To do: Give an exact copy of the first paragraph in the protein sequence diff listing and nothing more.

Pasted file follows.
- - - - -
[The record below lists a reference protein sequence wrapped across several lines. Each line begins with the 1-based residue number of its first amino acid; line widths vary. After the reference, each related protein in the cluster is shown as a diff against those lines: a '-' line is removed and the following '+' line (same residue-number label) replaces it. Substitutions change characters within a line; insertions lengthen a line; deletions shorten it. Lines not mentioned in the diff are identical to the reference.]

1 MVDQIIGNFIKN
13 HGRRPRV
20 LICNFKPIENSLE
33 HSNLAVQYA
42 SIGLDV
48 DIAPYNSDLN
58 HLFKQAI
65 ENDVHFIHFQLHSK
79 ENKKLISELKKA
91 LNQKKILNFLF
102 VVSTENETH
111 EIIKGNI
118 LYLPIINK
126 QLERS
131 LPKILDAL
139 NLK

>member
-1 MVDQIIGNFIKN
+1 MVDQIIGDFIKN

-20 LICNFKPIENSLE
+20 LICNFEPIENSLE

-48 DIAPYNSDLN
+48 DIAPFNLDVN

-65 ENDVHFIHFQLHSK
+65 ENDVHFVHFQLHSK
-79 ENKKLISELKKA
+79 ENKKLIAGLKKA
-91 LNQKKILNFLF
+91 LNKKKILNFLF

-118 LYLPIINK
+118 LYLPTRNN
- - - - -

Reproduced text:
[The record below lists a reference protein sequence wrapped across several lines. Each line begins with the 1-based residue number of its first amino acid; line widths vary. After the reference, each related protein in the cluster is shown as a diff against those lines: a '-' line is removed and the following '+' line (same residue-number label) replaces it. Substitutions change characters within a line; insertions lengthen a line; deletions shorten it. Lines not mentioned in the diff are identical to the reference.]